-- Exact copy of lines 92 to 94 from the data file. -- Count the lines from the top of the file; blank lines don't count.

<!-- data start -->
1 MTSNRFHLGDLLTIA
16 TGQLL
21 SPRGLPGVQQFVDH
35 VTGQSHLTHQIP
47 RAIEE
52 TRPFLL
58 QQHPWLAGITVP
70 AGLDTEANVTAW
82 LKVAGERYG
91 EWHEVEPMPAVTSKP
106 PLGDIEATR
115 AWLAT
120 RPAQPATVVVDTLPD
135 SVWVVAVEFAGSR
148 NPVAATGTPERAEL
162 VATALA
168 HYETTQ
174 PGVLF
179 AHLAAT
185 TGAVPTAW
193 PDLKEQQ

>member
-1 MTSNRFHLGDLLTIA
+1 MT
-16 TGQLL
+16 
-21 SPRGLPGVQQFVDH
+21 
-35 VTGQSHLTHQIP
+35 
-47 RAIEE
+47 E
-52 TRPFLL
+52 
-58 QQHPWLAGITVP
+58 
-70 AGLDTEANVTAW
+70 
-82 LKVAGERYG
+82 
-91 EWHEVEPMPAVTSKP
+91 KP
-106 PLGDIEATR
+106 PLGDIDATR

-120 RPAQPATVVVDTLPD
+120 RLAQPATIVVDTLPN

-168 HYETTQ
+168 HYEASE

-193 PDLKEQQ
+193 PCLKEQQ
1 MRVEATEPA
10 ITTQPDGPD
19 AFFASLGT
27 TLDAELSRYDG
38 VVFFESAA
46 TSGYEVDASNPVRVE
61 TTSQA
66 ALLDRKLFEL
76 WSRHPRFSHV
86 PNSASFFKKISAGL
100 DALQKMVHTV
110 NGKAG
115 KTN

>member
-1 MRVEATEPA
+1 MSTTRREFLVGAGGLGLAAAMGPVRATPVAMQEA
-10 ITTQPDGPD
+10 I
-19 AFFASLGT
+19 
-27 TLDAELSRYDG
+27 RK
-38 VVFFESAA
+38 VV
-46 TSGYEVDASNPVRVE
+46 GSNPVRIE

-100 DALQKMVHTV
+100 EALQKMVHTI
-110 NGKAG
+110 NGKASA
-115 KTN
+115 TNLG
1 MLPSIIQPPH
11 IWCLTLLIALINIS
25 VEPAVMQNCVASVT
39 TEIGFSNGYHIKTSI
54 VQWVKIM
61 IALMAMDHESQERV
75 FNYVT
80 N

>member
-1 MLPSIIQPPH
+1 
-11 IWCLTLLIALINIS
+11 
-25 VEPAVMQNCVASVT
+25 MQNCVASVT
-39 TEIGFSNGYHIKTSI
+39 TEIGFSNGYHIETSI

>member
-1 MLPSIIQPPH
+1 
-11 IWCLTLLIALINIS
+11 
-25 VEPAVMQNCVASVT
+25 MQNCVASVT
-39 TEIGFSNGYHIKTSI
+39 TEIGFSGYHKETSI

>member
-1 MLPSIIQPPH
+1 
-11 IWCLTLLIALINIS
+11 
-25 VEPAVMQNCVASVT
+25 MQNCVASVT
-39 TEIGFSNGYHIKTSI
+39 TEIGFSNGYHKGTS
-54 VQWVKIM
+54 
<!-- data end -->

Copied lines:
-1 MLPSIIQPPH
+1 
-11 IWCLTLLIALINIS